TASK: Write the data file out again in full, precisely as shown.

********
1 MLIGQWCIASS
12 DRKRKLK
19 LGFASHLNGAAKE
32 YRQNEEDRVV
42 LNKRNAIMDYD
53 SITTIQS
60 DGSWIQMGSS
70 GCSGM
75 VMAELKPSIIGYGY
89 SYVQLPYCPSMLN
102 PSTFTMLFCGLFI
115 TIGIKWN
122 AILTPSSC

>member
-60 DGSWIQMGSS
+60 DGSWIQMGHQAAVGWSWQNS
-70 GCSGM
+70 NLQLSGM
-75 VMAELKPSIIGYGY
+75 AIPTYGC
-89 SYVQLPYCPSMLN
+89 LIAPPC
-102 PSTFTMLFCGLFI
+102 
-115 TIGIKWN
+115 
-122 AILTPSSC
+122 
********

1 MLIGQWCIASS
12 DRKRKLK
19 LGFASHLNGAAKE
32 YRQNEEDRVV
42 LNKRNAIMDYD
53 SITTIQS
60 DGSWIQMGSS
70 GCSGM
75 VMAELKPSIIGYGY
89 SYVQLPYCPSMLN
102 PSTFTMLFCGLFI
115 TIGIKWN
122 AILTPSSC

>member
-60 DGSWIQMGSS
+60 DGSWIQMGHQAAVGWSWQNS
-70 GCSGM
+70 NLQLSGM
-75 VMAELKPSIIGYGY
+75 AIPTYGC
-89 SYVQLPYCPSMLN
+89 LIAPPC
-102 PSTFTMLFCGLFI
+102 
-115 TIGIKWN
+115 
-122 AILTPSSC
+122 